A study led by Dr. Sarah A. Keim from the Center for Biobehavioral Health at The Research Institute at Nationwide Children's Hospital and colleagues found that 75 percent of breast milk acquired over the internet is not safe for babies according to their report in the Oct. 21, 2013, issue of the journal Pediatrics.
This research is the first to examine the safety and practices used by nonprofit milk banks and individuals that sell breast milk on the internet.
The investigators compared 101 breast milk samples bought online with 20 samples obtained from a milk bank.
The majority of milk banks in the United States follow the Human Milk Banking Association of North America guidelines. The process includes screening of donors and pasteurization of breast milk samples.
Similar guidelines for breast milk collection and storage are provided by internet breast milk websites but the researchers found that the guidelines were not followed in the majority of cases.
High bacterial counts, fecal contamination, poor hand cleaning practices, insufficient cooling after collection and during storage, and too much time between collection and use were found to be the major problems with individually collected breast milk. Individual sellers do not list their practices in collecting, handling, storage, and shipping of breast milk routinely. Individuals do not have the equipment needed to test breast milk for pharmaceutical contamination.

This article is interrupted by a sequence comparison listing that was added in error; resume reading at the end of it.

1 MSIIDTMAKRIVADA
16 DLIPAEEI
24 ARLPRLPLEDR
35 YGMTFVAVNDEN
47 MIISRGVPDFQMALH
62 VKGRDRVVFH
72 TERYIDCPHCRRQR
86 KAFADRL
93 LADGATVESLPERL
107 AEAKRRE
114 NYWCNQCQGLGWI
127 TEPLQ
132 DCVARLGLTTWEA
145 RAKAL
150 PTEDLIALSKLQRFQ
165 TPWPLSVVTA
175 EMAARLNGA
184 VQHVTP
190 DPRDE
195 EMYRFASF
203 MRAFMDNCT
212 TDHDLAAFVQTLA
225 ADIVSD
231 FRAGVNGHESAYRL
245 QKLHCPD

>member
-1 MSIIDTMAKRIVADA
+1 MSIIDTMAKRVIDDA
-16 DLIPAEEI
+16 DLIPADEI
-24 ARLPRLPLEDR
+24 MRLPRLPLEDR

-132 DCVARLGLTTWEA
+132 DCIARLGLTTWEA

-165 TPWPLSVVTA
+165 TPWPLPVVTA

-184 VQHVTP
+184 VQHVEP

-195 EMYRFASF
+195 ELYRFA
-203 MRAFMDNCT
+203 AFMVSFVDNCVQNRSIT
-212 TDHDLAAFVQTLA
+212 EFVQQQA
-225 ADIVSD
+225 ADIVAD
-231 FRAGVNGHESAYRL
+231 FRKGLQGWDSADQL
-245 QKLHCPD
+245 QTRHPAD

The researchers conclude that “Based on our research, it is not safe to buy breast milk online, and the Food and Drug Administration recommends against sharing milk obtained in that way.”
Breast milk is needed for infants that have illnesses when their mothers cannot produce enough breast milk. The practice of buying breast milk on the internet has increased over the last five years.